A 5-Year-Old Boy in Chiang Mai Is Picked Up From School and Killed

Jai Kongkum picked up the boy from school on a motorcycle at 15.30 p.m. on August 15 and took him to kill that day.

The tragic murder of a 5-year-old child in Thailand’s Chiang Mai province has deeply shaken Thai society and led to calls for schools to prioritise safety measures.

Pol. Maj. Gen. Tawatchai Pongwiwattanachai, commander of Chiang Mai provincial police, said on August 17 that the suspect is an ethnic Shan named Jai Kongkum, 30. He confessed to police that he kidnapped the child from a school in Mueang district and then strangled the child. He then threw the child’s body into a swamp in Hang Dong district.

He admitted that he had a personal grudge against the child’s parents that prevented him from having a relationship with the younger sister of the child’s mother.

Jai Kongkum was arrested on August 16.

Police charged Jai Kongkum with kidnapping a child under the age of 15 from his parents or caretakers and permissive homicide. It is possible that more charges will follow later. In the meantime, the school has not yet issued a statement about the incident.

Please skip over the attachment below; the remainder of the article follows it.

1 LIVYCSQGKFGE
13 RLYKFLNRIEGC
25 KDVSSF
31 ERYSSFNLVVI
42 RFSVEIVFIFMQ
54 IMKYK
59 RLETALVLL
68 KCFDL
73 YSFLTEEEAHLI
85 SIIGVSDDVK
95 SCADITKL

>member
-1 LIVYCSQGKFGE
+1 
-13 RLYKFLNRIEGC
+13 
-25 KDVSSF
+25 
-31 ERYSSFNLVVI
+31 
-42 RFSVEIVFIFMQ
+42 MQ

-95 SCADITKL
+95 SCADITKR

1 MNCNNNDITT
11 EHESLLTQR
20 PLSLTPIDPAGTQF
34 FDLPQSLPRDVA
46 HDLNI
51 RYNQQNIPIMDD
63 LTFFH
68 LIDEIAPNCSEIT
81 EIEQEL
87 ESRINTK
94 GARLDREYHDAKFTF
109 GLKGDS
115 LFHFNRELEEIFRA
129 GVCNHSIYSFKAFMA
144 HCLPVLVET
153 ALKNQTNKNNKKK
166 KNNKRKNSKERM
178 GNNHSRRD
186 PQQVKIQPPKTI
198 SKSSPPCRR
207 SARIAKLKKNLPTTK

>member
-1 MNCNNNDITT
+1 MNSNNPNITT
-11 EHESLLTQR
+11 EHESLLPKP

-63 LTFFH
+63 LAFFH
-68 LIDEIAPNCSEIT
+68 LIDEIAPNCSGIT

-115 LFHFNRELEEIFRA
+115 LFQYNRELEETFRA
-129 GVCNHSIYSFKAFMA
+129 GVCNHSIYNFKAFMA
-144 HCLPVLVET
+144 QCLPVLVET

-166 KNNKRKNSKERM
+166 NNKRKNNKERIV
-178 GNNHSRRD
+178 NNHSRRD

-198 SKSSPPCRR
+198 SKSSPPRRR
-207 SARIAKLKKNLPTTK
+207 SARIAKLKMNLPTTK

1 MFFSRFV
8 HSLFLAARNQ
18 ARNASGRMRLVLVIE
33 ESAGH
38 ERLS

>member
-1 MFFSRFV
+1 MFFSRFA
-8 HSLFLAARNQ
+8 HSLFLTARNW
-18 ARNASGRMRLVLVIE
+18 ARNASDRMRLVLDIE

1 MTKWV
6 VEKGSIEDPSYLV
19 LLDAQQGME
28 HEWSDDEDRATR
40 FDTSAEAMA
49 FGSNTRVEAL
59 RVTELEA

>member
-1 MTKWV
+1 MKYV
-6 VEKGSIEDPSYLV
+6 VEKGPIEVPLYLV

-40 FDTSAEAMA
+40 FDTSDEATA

Jaiaow Nhaiyu, the victim’s father, expressed his deep sorrow for the loss of his infant son, who would turn 6 on August, 29. The child was described as bright and intelligent. Despite being a Shan child, he was learning Thai and improving day by day.

Police found the child’s body in the swamp on August 16 in Hang Dong district.
“One month ago, before this tragedy, my son said if he died, he would like to eat a piece of durian cake,” the father said in sorrow. He added that now his other son, 3 years old, also cries every time his parents cry.

The father said that all the family members are angry and are asking the police to prosecute Jai Kongkum. The family wants Jai to apologize. In addition, the father stressed that the family did not know the suspect well despite his claim. Jaiaow said that he only knew that Jai was with his wife’s younger sister for about 3-4 months before they separated.

Jai Kongkum claimed he had a personal grudge against the child’s parents.

This heartbreaking case sheds light on the problem of child abuse and violence against children in Thailand. A 2017 survey by UNICEF found that one-third of Thai children between the ages of one and 14 had been physically or emotionally punished by their own family.


On average, about two children per hour were physically, emotionally, or sexually abused, exploited, or abandoned. However, the Thai government has not released an official number of children murdered.


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